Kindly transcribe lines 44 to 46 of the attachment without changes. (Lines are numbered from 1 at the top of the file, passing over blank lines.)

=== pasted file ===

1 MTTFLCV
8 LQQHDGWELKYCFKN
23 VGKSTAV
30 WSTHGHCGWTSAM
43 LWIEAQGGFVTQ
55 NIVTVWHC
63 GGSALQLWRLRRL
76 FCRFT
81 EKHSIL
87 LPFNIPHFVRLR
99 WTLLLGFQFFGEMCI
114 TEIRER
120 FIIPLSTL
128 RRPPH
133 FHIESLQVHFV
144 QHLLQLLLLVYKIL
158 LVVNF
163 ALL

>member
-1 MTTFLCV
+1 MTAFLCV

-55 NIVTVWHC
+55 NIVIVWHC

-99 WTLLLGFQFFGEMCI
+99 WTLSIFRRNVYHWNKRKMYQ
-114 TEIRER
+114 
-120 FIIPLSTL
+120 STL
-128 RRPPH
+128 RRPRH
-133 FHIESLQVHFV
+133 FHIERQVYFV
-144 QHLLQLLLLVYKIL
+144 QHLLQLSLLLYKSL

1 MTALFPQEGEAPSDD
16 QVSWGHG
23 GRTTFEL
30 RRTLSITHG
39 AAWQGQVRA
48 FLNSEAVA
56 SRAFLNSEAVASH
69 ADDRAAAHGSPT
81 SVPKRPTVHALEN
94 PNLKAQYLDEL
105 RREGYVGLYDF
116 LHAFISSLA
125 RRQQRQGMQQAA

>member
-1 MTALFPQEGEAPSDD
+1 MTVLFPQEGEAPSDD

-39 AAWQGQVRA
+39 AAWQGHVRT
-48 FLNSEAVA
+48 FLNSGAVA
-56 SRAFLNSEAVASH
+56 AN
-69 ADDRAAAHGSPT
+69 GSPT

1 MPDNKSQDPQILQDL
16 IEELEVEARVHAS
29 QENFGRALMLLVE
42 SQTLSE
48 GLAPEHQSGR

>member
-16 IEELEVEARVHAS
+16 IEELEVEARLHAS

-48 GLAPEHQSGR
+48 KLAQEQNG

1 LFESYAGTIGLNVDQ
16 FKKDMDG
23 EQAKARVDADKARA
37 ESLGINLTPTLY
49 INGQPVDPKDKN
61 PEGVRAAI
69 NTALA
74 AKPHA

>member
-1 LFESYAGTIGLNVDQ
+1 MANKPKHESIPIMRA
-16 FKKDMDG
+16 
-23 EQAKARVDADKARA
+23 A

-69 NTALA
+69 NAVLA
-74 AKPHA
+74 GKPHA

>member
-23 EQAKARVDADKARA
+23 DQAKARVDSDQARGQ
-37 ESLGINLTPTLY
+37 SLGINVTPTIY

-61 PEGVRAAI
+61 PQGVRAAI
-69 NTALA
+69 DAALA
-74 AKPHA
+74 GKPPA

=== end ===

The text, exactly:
81 SVPKRPTVHALEN
94 PNLKAQYLDEL
105 RREGYVGLYDF